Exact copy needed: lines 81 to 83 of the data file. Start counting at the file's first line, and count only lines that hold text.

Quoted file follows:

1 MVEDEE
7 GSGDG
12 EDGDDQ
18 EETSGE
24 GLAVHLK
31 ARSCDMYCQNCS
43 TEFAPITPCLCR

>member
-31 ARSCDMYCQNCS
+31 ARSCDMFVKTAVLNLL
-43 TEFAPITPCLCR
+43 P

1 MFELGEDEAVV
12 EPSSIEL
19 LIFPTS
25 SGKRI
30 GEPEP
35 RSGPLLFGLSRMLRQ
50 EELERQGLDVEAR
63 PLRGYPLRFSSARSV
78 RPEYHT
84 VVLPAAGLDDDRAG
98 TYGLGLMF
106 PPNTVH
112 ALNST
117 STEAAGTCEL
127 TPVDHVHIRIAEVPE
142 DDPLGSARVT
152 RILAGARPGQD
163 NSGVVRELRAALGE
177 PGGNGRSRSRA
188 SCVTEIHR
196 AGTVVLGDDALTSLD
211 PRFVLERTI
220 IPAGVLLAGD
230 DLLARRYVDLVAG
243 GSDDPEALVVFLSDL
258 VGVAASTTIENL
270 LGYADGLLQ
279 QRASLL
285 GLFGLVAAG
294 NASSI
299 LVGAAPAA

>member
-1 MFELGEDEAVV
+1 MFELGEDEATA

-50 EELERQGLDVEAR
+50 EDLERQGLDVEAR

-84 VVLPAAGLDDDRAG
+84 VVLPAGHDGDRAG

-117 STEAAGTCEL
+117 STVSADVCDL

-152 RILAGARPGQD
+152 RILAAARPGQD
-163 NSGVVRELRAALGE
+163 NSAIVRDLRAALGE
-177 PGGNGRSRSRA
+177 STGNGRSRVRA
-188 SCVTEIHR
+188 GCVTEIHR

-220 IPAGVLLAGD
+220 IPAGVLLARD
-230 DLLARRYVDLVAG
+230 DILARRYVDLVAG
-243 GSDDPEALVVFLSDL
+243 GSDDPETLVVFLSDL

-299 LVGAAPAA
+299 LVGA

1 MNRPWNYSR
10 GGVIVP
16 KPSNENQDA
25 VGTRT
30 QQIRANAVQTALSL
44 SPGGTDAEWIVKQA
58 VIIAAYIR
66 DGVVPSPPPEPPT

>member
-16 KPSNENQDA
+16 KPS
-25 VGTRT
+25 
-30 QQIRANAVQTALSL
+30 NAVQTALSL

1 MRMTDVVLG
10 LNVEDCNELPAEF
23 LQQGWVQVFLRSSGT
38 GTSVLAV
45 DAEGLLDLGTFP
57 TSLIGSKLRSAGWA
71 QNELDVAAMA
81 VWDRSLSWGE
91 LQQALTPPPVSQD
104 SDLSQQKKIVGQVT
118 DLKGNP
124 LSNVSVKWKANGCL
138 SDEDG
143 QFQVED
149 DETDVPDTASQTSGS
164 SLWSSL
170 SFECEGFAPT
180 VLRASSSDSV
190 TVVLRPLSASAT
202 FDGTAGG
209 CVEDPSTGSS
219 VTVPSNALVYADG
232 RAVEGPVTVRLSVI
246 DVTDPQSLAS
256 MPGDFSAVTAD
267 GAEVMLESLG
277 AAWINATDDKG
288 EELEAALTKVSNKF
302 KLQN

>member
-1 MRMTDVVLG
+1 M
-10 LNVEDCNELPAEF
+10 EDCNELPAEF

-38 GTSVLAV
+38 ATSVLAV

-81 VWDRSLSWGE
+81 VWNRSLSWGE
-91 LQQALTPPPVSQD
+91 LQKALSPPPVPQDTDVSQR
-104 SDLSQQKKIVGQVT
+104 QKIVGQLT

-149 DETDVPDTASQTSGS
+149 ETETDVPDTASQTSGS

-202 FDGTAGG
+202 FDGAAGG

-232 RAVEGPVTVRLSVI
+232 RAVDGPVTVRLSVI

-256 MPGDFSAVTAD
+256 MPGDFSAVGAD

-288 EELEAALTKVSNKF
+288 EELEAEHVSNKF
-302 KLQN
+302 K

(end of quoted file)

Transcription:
+25 
-30 QQIRANAVQTALSL
+30 NAVQTALSL